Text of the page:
There are certainly smaller competitors as well.

And then there’s VMware with VSAN; which I still don’t understand!

There’s an opportunity here for a number of people…they need to grasp it and compete. This isn’t going to go away any more.



All The Gear

IBM are a great technology company; they truly are great at technology and so many of the technologies we take for granted can be traced to back to them. And many of today’s implementations still are poorer than the original implementations.

And yet IBM are not the dominant force that they once were; an organisational behemoth, riven with politics and fiefdoms doesn’t always lend itself to agility in the market and often leads to products that are undercooked and have a bit of a ‘soggy bottom’.

I’ve been researching the GSS offering from IBM, GPFS Storage Server; as regular readers of this blog will know, I’m a big fan of GPFS and have a fair amount installed. But don’t think that I’m blinkered to some of the complexities around GPFS; yet it deserves a fair crack of the whip.

There’s a lot to like about GSS; it builds on the solid foundations of GPFS and brings a couple of excellent new features into play.

GPFS Native RAID; also known as declustered RAID is a software implementation of micro-RAID; RAID is done at a block level as opposed to a disk level; this generally means that the cost of rebuilds can be reduced and the time to get back to a protected level can be shortened. As disks continue to get larger, conventional RAID implementations struggle and you can be looking at hours if not days to get back to a protected state.

Disk Hospital; by constantly monitoring the health of the individual disks and collecting metrics for them; the GSS can detect failing disks very early on but there is a dirty secret in the storage world; most disk failures in a storage array are not really failures and could be simply recovered from, a simple power-cycle can be enough or a firmware reflash can be enough to prevent a failure and going into a recovery scenario.

X-IO have been advocating this for a long time; this can reduce maintenance windows and prevent unnecessary rebuilds. It should reduce maintenance costs as well.

Both of these technologies are great and very important to a scalable storage environment.

So why aren’t IBM pushing GSS in general; it’s stuffed full of technology and useful stuff?

The problem is GPFS…GPFS is currently too complicated for many, it’s never going to be a general purpose file system. The licensing model alone precludes that; so if you want to utilise it with a whole bunch of clients, you are going to be rolling your own NFS/SMB 3.0 gateway. Been there, done that…still doing that but it’s not really a sensible option for many.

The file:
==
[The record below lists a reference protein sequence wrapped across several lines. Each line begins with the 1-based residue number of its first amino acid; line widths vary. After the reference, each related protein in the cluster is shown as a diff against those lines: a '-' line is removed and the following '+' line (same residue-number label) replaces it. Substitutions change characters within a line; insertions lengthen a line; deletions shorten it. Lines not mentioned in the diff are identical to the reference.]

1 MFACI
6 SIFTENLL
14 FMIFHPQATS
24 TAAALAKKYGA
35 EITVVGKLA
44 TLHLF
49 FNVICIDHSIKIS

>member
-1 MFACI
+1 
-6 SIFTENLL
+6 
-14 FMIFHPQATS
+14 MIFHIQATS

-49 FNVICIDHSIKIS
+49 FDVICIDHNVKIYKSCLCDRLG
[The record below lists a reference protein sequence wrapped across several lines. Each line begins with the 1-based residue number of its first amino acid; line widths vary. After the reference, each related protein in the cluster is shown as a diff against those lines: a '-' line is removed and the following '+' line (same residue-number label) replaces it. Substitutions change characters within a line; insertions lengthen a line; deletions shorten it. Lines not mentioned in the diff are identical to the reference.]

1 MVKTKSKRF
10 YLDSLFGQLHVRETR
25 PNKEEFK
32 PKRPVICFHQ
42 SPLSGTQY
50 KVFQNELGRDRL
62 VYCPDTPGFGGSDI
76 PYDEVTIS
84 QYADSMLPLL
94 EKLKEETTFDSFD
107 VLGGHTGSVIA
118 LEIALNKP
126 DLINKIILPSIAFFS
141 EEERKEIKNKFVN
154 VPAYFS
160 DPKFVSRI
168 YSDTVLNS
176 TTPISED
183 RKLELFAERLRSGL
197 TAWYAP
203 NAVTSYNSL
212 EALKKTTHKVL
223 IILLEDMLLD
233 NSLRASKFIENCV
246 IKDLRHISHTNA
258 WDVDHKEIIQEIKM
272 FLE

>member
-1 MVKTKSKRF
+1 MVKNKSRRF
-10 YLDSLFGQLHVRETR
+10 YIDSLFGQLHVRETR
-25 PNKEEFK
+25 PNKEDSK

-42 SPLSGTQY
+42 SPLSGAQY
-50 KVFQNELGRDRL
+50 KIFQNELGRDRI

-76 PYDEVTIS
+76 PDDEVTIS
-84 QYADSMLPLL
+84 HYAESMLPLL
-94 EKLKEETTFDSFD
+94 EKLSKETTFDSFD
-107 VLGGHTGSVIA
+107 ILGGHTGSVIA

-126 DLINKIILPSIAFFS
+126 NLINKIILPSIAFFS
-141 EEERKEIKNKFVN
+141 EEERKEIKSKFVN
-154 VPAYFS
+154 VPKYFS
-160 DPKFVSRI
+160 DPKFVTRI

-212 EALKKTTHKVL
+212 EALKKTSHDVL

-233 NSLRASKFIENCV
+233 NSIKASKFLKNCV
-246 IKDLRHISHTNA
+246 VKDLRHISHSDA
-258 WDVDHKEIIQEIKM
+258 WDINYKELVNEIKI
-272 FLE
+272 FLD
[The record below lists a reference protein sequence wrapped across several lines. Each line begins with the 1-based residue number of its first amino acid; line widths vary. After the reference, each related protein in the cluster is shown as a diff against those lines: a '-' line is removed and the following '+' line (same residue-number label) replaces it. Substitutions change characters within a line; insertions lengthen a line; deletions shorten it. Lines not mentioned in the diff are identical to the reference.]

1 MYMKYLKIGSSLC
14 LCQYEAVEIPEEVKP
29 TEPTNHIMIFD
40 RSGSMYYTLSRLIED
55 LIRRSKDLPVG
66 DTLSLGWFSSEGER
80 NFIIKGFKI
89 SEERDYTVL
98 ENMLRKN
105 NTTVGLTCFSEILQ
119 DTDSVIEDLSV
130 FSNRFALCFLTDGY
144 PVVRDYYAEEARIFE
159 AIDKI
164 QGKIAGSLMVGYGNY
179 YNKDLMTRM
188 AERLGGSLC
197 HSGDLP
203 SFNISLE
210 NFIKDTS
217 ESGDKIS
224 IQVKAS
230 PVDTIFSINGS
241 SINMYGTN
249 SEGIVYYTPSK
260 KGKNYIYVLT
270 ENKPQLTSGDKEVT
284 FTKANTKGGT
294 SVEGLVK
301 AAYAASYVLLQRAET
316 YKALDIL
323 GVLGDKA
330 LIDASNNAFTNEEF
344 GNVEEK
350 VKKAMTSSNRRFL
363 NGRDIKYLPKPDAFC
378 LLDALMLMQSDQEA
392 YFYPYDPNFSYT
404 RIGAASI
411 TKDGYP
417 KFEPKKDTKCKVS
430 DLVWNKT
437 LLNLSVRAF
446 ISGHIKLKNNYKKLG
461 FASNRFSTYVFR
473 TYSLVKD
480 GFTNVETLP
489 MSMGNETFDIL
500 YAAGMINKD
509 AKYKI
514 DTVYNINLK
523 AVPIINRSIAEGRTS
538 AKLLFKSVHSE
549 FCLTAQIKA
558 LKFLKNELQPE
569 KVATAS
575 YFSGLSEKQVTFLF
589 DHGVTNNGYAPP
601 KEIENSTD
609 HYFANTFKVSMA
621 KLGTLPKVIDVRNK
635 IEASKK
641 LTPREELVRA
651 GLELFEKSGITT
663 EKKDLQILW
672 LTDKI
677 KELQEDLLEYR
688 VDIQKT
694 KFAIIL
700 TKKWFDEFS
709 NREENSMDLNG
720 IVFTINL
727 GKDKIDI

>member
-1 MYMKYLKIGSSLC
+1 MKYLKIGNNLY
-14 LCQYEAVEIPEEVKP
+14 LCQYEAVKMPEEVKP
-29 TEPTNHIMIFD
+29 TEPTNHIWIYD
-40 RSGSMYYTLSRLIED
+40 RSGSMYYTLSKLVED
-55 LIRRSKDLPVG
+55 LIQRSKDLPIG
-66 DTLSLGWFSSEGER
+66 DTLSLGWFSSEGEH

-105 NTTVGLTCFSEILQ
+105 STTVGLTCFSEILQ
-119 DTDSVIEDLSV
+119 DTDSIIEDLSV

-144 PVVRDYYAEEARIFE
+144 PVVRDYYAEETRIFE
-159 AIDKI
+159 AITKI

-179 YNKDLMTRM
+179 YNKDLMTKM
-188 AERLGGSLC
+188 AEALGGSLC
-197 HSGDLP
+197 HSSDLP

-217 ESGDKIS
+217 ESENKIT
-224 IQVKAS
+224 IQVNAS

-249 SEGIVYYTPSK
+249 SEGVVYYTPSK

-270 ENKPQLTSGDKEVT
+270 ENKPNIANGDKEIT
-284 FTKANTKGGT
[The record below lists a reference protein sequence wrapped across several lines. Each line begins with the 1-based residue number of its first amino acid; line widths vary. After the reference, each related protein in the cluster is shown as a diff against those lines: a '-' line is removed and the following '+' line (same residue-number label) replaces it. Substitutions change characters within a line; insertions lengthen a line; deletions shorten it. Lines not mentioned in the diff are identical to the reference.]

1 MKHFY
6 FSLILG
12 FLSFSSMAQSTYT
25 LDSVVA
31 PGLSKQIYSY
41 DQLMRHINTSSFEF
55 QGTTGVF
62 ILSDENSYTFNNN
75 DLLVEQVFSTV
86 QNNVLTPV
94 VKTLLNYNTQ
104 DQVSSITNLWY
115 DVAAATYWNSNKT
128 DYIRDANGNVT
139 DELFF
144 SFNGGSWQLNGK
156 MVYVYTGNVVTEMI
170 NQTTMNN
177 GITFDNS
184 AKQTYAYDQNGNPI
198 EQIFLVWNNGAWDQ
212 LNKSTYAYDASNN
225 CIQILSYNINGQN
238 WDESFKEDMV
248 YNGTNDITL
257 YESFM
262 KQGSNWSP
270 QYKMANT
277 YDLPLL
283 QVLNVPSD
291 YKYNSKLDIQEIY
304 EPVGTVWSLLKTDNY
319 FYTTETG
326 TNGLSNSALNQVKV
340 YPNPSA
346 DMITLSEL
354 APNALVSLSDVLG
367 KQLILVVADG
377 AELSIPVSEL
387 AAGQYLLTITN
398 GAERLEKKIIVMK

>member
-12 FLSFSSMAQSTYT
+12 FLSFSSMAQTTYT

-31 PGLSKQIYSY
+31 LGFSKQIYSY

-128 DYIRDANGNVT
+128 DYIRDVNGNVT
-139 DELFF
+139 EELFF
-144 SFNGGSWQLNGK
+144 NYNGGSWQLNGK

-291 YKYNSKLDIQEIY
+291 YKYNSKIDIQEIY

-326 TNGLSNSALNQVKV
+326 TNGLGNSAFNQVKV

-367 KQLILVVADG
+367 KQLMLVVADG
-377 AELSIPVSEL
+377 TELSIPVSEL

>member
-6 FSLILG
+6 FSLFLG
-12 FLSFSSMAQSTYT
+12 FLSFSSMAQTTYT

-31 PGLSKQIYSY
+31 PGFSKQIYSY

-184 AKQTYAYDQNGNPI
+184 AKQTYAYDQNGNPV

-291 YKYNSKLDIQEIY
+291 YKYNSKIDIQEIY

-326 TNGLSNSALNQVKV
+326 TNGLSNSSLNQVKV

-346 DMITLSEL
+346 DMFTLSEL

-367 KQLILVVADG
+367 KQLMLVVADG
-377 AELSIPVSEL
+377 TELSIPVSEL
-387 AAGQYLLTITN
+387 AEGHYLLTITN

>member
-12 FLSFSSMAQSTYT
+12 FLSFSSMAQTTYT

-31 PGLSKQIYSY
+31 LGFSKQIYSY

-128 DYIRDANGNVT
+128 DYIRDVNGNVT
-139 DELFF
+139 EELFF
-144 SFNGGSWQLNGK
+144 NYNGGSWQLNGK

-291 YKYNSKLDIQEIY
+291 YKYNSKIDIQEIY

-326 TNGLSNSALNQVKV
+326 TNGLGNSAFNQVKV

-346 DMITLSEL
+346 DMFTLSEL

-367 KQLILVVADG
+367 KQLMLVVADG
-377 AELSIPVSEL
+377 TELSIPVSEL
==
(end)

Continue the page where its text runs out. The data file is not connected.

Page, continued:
If IBM really want the GSS to be a success; they need a scaleable and supported NAS gateway in front of it; it needs to be simple to manage. It needs integration with the various virtualisation platforms and they need to simplify the GPFS license model…when I say simplify, I mean get rid of the client license cost.

I want to like product and not just love the technology.

Until then…IBM have got all the gear and no idea….


So VSAN is finally here in a released form; on paper, it sure looks impressive but it’s not for me.

I spend an awful lot of time looking at Scale-Out Storage systems; looking at ways to do them faster, cheaper and better. And although I welcome VMware and VSAN to the party; I think that their product falls some-way from the mark but I don’t think that I’m really the target market; it’s not really ready or appropriate for Media and Entertainment or anyone interested in HyperScale.

But even so I’ve got thoughts that I’d like to share.

So VSAN is better because it runs in the VMware kernel? This seems logical but this has tied VSAN to VMware in a way that some of the competing products are not; if I want to run a Gluster Cluster which encompasses not just VMware but also XEN, bare-metal and anything else, I could. And there might be some excellent reasons why I would want to do so, I’d transcode on bare-metal machines for example but might present out on VM-ed application servers. Of course, it is not only Media and Entertainment who have such requirements; there are plenty of other places where heavy lifting would be better done on the bare-metal.

I think that VMware need to be much more open about allowing third party access to the kernel interfaces; they should allow more pluggable options; so I could run GPFS, ScaleIO, Gluster, Stornext within the VMWare kernel.